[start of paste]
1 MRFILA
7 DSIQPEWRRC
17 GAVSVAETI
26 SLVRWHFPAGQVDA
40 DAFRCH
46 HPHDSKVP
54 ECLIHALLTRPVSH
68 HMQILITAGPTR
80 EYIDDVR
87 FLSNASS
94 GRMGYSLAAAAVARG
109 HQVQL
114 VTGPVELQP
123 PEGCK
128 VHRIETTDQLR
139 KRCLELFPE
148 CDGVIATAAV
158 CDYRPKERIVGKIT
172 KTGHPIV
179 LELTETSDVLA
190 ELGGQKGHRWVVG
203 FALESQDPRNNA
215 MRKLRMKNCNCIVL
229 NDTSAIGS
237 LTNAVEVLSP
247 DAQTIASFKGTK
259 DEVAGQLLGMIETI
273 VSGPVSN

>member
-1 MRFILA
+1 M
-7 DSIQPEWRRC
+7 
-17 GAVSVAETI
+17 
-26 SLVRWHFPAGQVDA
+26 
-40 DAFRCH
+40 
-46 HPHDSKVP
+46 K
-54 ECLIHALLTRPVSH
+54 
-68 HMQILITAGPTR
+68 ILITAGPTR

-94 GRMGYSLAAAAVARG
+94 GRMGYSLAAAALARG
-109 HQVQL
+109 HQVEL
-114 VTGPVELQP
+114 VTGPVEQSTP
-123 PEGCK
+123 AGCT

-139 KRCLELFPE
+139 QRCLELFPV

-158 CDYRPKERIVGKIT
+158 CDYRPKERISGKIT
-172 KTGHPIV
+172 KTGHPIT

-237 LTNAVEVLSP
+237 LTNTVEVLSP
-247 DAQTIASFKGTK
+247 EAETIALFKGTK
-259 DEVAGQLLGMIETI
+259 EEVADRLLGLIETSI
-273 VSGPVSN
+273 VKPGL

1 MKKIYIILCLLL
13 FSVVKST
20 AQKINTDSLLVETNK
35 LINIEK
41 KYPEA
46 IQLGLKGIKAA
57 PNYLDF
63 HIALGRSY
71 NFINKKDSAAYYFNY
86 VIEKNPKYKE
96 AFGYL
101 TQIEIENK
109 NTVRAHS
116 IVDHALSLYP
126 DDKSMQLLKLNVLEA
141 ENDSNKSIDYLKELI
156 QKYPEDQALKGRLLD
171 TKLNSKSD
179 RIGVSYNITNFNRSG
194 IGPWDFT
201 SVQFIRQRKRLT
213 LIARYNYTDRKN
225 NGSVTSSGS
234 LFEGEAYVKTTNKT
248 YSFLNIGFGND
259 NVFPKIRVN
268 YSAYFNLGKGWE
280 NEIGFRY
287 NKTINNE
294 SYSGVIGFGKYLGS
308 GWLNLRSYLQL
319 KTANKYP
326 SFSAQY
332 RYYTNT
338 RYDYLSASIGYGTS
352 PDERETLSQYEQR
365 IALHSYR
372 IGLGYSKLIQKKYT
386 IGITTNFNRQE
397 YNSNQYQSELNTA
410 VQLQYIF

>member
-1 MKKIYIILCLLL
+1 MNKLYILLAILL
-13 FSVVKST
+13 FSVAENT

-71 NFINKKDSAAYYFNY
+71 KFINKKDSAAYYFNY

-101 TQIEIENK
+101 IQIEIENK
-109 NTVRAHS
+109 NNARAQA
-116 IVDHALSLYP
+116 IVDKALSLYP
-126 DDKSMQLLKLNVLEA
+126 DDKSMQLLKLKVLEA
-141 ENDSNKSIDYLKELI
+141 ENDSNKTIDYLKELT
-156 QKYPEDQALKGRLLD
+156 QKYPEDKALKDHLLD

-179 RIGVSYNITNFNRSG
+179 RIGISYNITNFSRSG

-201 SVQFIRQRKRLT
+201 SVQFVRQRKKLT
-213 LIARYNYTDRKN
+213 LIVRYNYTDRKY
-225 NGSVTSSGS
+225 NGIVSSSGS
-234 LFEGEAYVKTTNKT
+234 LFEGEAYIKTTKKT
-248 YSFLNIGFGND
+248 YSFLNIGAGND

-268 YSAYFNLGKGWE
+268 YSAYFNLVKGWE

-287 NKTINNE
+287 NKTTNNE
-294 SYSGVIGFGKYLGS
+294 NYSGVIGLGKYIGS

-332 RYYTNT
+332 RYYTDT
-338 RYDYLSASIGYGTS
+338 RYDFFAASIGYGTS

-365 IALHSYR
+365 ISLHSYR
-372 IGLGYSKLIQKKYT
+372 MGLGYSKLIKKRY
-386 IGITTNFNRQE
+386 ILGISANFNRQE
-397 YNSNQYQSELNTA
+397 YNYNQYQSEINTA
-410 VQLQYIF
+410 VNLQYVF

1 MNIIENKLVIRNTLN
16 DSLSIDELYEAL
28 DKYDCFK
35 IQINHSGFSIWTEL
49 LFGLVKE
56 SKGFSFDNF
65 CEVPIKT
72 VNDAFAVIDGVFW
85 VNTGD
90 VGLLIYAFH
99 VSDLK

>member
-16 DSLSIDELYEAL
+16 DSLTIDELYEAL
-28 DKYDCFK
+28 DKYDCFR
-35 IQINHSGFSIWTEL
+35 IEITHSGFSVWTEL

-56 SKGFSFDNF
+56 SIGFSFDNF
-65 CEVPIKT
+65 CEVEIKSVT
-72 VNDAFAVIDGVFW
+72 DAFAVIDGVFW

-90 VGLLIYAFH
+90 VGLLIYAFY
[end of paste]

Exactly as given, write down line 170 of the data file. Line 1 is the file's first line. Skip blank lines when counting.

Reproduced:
99 VSDLK